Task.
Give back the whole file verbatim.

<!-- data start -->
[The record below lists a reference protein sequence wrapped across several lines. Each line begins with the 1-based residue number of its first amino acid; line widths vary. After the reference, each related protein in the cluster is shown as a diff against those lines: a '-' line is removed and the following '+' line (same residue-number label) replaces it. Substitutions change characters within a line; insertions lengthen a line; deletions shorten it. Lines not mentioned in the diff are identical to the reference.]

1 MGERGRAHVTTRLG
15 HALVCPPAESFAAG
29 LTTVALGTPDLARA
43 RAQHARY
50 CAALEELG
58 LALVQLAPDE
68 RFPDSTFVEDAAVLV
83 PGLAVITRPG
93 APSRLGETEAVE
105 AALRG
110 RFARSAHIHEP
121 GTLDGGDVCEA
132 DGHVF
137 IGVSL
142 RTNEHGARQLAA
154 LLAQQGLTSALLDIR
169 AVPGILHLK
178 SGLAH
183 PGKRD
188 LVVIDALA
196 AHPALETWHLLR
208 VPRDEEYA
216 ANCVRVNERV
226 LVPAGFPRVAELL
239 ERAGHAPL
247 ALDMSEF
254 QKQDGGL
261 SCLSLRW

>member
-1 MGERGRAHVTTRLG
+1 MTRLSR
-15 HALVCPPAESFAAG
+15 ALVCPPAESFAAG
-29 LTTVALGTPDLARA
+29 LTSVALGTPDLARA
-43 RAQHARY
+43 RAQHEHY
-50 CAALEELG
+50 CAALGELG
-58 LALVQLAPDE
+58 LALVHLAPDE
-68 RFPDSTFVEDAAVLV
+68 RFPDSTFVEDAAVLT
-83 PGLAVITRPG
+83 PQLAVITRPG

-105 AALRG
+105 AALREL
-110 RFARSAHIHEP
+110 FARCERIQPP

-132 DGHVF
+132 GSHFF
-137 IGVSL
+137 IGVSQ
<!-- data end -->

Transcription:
[The record below lists a reference protein sequence wrapped across several lines. Each line begins with the 1-based residue number of its first amino acid; line widths vary. After the reference, each related protein in the cluster is shown as a diff against those lines: a '-' line is removed and the following '+' line (same residue-number label) replaces it. Substitutions change characters within a line; insertions lengthen a line; deletions shorten it. Lines not mentioned in the diff are identical to the reference.]

1 MGERGRAHVTTRLG
15 HALVCPPAESFAAG
29 LTTVALGTPDLARA
43 RAQHARY
50 CAALEELG
58 LALVQLAPDE
68 RFPDSTFVEDAAVLV
83 PGLAVITRPG
93 APSRLGETEAVE
105 AALRG
110 RFARSAHIHEP
121 GTLDGGDVCEA
132 DGHVF
137 IGVSL
142 RTNEHGARQLAA
154 LLAQQGLTSALLDIR
169 AVPGILHLK
178 SGLAH
183 PGKRD
188 LVVIDALA
196 AHPALETWHLLR
208 VPRDEEYA
216 ANCVRVNERV
226 LVPAGFPRVAELL
239 ERAGHAPL
247 ALDMSEF
254 QKQDGGL
261 SCLSLRW

>member
-1 MGERGRAHVTTRLG
+1 MTRLSR
-15 HALVCPPAESFAAG
+15 ALVCPPAESFAAG
-29 LTTVALGTPDLARA
+29 LTSVALGTPDLARA
-43 RAQHARY
+43 RAQHEHY
-50 CAALEELG
+50 CAALGELG
-58 LALVQLAPDE
+58 LALVHLAPDE
-68 RFPDSTFVEDAAVLV
+68 RFPDSTFVEDAAVLT
-83 PGLAVITRPG
+83 PQLAVITRPG

-105 AALRG
+105 AALREL
-110 RFARSAHIHEP
+110 FARCERIQPP

-132 DGHVF
+132 GSHFF
-137 IGVSL
+137 IGVSQ